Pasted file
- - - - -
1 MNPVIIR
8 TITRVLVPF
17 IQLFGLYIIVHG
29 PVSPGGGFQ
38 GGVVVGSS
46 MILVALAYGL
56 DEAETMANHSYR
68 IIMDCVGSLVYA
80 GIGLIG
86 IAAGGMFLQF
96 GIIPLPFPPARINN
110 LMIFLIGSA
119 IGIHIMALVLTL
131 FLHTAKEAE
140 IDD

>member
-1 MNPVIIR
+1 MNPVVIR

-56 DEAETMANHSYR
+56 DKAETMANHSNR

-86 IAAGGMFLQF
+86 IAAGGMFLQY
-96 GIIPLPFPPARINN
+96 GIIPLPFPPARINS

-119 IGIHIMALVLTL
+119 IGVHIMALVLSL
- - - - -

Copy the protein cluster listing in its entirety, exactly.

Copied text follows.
1 MNPVIIR
8 TITRVLVPF
17 IQLFGLYIIVHG
29 PVSPGGGFQ
38 GGVVVGSS
46 MILVALAYGL
56 DEAETMANHSYR
68 IIMDCVGSLVYA
80 GIGLIG
86 IAAGGMFLQF
96 GIIPLPFPPARINN
110 LMIFLIGSA
119 IGIHIMALVLTL
131 FLHTAKEAE
140 IDD

>member
-1 MNPVIIR
+1 MNPVVIR

-56 DEAETMANHSYR
+56 DKAETMANHSNR

-86 IAAGGMFLQF
+86 IAAGGMFLQY
-96 GIIPLPFPPARINN
+96 GIIPLPFPPARINS

-119 IGIHIMALVLTL
+119 IGVHIMALVLSL